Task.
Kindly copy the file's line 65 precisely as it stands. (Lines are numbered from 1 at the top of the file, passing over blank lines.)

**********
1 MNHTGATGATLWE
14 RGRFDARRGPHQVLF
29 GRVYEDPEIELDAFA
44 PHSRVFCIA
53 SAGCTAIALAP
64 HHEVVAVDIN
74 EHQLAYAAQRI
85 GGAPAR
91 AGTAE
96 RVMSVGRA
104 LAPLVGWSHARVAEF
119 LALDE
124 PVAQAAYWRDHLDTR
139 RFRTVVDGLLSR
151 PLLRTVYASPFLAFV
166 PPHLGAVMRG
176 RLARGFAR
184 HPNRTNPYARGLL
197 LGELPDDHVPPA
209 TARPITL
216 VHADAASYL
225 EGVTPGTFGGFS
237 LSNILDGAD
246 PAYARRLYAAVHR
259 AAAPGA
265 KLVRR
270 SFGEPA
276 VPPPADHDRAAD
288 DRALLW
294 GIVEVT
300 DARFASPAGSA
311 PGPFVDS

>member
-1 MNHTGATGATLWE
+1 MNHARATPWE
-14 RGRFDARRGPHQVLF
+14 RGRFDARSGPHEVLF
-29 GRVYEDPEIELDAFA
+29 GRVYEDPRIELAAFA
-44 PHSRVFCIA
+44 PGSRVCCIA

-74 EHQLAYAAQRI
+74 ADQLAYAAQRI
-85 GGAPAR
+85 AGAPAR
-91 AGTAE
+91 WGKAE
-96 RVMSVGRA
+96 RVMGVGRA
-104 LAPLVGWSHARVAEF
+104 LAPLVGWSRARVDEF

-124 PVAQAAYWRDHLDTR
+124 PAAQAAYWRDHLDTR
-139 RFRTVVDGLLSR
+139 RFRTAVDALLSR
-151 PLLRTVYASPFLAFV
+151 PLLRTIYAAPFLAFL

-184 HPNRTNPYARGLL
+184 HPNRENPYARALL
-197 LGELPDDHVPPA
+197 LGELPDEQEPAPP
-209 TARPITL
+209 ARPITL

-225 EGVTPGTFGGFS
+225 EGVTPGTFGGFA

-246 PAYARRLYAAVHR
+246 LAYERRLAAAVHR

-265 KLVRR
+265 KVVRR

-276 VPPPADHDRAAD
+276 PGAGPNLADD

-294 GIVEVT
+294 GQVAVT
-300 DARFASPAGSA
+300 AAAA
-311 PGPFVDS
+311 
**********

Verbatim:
+225 EGVTPGTFGGFA